The Third Rail of Regulation

[Commentary] The Federal Communications Commission dropped a planned study of newsrooms, following objections that the government has no business meddling with journalism. The critics were right, but it's a shame the FCC gave up so quickly. Even the brief experience of being micromanaged by regulators reminded reporters and editors of the kind of government overreach every other industry routinely experiences. Thanks to the First Amendment, journalists operate in the least regulated industry. Even broadcasters, whose licenses have to be renewed every eight years, are supposed to have free speech. The FCC made the mistake of touching the third rail of regulation by applying the heavy hand of government to journalism. The spectacle of the FCC's abandoning this study is a reminder that this remains the agency posing the greatest threat to the open Internet. Lobbyists for "net neutrality" want the FCC to set rules for the Internet on everything from how content is sent across the network to pricing.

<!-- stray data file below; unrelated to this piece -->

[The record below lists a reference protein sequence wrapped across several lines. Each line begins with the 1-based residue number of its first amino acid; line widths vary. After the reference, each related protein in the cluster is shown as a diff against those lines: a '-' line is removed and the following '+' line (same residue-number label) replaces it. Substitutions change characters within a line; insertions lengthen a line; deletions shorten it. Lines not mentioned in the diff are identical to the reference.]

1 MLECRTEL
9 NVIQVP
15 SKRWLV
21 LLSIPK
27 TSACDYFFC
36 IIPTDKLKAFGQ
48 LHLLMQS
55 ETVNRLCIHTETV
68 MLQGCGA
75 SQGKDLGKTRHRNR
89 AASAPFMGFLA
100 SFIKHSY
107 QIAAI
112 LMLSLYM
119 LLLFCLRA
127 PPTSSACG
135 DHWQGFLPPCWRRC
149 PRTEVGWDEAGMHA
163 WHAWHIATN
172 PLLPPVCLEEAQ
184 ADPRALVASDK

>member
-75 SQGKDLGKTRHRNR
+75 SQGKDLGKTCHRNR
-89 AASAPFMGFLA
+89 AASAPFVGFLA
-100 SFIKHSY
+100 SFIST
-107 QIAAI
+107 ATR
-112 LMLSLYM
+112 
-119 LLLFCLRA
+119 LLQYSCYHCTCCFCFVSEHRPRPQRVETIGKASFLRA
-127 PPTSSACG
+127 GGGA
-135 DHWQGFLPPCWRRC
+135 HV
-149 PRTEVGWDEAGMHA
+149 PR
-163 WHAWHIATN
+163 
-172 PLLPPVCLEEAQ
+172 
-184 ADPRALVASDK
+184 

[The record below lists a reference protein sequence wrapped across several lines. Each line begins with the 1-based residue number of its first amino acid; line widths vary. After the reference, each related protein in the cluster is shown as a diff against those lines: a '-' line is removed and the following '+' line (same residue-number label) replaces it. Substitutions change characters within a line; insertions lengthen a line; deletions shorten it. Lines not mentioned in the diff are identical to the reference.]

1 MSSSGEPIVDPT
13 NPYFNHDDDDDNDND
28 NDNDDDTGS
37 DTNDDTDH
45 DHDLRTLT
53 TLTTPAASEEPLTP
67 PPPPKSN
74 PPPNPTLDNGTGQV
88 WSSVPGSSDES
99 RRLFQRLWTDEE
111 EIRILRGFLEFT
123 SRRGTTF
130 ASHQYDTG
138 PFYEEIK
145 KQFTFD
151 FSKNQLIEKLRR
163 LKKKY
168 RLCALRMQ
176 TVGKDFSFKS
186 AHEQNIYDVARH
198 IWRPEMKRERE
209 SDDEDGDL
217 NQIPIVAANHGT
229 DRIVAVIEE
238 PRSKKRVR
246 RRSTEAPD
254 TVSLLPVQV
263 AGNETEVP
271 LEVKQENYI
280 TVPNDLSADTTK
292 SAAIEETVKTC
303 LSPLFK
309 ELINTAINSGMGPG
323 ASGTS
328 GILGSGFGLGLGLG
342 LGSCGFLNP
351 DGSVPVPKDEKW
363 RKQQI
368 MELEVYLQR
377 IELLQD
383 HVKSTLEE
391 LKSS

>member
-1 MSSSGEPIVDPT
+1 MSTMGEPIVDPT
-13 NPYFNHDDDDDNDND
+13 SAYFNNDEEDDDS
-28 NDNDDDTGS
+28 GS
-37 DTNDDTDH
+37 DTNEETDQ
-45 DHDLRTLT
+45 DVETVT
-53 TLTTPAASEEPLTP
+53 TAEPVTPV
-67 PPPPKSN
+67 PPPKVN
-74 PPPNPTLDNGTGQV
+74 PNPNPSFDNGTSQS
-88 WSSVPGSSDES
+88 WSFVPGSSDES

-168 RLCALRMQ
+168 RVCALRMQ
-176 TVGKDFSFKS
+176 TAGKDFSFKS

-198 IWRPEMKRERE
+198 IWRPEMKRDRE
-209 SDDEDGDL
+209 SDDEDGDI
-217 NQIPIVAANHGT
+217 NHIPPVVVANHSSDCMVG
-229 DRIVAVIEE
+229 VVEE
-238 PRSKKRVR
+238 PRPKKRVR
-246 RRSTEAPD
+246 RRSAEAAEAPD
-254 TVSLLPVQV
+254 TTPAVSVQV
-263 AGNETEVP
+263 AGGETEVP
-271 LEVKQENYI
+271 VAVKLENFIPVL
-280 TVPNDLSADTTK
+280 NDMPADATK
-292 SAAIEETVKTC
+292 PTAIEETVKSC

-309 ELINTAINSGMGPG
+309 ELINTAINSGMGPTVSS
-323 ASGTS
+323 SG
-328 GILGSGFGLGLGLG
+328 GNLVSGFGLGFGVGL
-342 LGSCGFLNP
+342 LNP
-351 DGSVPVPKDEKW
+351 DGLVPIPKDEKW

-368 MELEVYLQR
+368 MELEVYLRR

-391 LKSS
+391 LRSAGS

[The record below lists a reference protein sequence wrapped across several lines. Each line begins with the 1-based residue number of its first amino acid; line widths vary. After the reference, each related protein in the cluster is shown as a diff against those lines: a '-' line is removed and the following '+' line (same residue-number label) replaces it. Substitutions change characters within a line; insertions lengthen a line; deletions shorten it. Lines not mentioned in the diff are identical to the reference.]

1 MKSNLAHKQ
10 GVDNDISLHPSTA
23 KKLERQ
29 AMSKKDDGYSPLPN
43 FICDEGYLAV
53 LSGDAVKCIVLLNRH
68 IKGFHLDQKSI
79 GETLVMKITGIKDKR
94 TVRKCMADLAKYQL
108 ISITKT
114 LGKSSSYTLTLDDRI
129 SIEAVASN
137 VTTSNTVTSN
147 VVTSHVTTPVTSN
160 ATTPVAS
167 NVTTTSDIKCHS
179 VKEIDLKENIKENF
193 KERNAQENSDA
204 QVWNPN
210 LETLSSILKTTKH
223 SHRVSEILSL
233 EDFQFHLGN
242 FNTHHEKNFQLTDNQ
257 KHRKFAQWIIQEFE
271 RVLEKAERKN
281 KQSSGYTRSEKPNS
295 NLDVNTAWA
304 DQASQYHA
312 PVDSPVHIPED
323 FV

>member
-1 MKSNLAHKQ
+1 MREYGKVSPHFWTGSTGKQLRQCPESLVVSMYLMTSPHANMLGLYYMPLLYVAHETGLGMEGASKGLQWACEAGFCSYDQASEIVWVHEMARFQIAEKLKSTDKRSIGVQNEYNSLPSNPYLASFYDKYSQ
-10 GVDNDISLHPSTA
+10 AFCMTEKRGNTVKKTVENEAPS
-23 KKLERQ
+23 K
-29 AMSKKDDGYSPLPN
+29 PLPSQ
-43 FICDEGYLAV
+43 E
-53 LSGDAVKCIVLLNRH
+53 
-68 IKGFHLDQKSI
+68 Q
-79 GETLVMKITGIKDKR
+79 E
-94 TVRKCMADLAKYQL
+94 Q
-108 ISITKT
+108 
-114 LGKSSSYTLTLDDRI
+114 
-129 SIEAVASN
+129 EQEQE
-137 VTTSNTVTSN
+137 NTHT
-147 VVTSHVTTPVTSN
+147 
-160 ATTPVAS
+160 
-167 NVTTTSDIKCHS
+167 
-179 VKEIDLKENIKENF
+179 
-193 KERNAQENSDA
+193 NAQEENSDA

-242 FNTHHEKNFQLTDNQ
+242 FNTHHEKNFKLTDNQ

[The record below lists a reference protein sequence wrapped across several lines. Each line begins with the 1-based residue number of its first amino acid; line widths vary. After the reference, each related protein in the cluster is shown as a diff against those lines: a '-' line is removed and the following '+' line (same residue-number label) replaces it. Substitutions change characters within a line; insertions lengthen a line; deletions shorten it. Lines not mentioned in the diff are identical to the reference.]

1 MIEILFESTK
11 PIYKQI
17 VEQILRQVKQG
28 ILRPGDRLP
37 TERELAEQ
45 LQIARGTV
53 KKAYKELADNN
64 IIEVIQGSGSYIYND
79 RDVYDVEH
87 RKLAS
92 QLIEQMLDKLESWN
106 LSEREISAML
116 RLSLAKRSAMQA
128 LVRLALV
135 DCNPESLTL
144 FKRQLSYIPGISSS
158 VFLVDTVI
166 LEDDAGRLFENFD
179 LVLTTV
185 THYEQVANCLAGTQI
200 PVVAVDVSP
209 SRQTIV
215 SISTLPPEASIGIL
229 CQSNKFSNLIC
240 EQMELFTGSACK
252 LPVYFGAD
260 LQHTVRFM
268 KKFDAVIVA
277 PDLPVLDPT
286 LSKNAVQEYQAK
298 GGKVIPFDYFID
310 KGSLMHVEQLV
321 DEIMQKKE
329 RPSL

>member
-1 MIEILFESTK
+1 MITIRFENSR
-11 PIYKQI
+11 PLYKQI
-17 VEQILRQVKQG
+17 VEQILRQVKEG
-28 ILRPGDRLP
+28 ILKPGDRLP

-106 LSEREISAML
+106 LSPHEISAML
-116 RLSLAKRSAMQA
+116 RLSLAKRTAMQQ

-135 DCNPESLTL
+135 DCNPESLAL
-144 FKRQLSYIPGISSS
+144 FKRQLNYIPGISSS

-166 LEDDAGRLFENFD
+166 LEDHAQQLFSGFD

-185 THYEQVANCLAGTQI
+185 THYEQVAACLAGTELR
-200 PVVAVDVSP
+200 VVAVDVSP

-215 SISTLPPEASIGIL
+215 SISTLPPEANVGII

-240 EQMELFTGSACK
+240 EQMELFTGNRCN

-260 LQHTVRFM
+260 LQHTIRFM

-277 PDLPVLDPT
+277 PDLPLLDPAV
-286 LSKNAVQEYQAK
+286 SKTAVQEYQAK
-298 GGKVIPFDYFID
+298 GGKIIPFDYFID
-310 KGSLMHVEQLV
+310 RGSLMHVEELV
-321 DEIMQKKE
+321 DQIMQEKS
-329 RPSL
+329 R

Will the agency now also invoke "net neutrality" for a study on how bloggers make their news decisions? Will bureaucrats review the demographics of people posting YouTube videos? Can regulators require Facebook and Twitter to have a "fair" representation of links to news and opinion articles by their users around the world?

If overregulation is the norm for every other industry, it would be understandable if critics of the news media objected that this should be should be fine for the news industry, too. A better response would be to use this episode to demand that regulators do more to liberate every other industry.


The Third Rail of Regulation